As Queensland continues to report high rates of COVID-19 and various flu strains, it’s important for all parties involved in a tenancy to consider health and safety when organising inspections, repairs, open houses or other entries to a property.
As per current public health directives, if a tenant has tested positive for COVID-19 and is in isolation, they must remain in the property and cannot allow people to enter unless it’s an emergency. In line with these directives, property managers/owners and their representatives should only enter the property during this time if essential repairs and maintenance needs to be made (e.g. fixing a burst water pipe or a gas leak). Any entries or non-essential repairs due to take place during a tenant’s isolation period should be postponed. Property managers/owners and tenants should discuss next steps and reschedule any entries to align with the end of their isolation period.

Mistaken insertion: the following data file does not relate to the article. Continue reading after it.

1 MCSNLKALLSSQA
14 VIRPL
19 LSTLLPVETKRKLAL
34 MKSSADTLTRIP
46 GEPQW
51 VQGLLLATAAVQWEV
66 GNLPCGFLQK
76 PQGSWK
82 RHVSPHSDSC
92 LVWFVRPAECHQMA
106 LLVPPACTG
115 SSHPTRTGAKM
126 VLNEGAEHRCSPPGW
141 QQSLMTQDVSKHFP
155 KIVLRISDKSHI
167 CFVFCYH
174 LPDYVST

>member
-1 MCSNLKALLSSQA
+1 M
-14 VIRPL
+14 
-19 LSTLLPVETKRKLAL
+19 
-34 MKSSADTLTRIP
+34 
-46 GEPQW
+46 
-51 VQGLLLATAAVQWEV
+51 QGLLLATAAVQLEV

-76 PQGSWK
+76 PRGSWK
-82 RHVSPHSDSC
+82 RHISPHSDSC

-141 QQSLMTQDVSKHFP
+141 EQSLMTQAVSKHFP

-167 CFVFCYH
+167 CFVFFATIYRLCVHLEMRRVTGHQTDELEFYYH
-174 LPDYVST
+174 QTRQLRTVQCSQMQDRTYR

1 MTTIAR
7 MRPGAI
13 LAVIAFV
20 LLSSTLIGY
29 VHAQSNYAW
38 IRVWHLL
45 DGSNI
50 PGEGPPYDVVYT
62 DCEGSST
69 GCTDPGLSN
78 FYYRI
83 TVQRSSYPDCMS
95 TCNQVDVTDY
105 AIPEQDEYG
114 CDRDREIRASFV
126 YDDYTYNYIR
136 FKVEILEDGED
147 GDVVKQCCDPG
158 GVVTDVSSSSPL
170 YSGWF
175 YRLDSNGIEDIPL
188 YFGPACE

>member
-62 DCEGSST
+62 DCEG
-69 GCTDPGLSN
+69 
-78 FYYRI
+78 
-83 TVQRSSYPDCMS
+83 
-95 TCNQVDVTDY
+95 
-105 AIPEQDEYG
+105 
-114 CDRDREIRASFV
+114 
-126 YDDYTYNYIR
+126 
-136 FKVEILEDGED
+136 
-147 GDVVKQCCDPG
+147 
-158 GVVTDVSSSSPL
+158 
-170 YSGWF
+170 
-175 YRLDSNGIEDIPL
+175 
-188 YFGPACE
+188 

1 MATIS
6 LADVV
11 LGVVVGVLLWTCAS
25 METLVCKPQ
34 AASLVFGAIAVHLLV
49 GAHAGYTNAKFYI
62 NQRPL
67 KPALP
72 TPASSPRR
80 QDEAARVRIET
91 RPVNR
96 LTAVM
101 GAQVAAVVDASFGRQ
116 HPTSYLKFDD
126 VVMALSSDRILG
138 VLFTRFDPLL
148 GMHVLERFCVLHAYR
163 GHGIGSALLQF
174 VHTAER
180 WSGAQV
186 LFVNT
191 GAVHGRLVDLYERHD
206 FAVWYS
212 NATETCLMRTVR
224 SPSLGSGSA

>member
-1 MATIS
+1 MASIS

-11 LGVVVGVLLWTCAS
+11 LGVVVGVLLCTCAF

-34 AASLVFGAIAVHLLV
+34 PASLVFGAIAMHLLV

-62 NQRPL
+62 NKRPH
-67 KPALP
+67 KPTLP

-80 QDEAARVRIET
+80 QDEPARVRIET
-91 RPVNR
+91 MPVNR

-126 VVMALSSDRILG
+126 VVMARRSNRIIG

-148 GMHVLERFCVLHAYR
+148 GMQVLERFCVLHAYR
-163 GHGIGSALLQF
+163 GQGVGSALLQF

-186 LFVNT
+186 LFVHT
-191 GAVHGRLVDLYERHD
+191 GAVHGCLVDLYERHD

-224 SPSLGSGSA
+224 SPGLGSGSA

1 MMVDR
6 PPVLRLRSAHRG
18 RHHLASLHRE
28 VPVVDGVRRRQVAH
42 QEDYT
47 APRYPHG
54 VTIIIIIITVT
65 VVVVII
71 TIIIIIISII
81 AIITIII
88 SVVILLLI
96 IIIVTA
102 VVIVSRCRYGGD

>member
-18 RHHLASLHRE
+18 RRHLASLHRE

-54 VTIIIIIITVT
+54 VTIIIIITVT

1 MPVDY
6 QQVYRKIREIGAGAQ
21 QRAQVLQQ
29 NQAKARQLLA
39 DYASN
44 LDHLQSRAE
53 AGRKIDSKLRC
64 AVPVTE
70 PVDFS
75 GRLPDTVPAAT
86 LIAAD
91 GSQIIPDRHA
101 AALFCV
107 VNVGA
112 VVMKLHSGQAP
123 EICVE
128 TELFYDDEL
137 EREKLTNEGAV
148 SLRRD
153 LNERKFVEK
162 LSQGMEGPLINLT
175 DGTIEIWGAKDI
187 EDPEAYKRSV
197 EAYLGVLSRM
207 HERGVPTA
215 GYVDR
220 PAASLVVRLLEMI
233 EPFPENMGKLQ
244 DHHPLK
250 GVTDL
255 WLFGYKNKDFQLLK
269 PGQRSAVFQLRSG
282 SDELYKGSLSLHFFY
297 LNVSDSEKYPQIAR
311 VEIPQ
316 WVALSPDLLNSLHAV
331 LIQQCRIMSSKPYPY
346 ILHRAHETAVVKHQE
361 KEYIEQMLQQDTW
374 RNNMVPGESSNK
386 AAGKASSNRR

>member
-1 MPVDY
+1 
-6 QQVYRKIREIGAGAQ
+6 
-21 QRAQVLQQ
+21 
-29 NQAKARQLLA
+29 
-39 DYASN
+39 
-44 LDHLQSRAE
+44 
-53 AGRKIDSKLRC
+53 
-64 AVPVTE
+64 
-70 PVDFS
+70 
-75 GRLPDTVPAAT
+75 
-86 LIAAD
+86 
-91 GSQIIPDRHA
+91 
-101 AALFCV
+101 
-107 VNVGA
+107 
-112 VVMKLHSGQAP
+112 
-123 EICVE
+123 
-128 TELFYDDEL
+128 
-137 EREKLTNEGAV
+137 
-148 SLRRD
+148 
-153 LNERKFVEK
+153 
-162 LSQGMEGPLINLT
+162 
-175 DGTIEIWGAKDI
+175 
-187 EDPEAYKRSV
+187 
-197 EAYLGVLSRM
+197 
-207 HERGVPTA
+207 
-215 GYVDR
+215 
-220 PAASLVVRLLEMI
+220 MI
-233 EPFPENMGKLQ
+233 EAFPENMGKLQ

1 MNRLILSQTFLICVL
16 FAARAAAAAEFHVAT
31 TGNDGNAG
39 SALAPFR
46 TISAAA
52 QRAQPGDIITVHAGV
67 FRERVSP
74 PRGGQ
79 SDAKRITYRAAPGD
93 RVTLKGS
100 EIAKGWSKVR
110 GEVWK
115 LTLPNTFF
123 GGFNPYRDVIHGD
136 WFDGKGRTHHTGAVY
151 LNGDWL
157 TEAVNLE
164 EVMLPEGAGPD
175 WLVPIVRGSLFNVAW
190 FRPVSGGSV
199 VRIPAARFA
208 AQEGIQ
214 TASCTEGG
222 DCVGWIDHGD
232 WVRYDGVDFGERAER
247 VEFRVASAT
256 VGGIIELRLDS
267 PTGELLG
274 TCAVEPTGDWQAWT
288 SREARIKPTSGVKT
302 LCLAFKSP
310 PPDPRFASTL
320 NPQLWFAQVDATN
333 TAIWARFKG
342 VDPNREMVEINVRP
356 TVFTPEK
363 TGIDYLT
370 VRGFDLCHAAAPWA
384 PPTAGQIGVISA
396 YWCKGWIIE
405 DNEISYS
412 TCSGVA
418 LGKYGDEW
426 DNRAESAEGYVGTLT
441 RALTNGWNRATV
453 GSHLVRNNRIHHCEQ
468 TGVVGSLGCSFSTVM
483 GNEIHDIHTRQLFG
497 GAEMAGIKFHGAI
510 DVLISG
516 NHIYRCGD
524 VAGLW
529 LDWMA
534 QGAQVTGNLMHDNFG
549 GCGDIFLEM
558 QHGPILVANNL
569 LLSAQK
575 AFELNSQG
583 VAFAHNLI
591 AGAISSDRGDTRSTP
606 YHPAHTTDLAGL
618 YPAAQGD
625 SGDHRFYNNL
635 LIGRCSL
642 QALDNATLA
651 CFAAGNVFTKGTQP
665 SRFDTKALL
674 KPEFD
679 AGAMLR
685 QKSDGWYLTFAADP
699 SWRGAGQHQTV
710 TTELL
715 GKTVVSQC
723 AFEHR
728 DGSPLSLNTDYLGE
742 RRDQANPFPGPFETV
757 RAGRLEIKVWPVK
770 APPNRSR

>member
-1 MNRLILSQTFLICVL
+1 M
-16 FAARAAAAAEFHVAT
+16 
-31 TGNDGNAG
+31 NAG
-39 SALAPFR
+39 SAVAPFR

While the current public health directives do not extend beyond people with COVID-19, the Residential Tenancies and Rooming Accommodation Act 2008 states that lessors or lessor’s agents must not interfere with the reasonable peace, comfort or privacy of the tenant in using the premises. In line with this, the RTA suggests that entries or non-essential repairs should be rescheduled until the tenant is feeling better.
The RTA encourages all parties to:
- follow public health directives and advice
- communicate openly
- understand each other’s circumstances
- develop a mutually acceptable solution
- document any decisions made.
If an agreement can't be reached, you can request free dispute resolution with the RTA.
Note: While the RTA makes every reasonable effort to ensure that information on this website is accurate at the time of publication, changes in circumstances after publication may impact on the accuracy of material. This disclaimer is in addition to and does not limit the application of the Residential Tenancies Authority website disclaimer.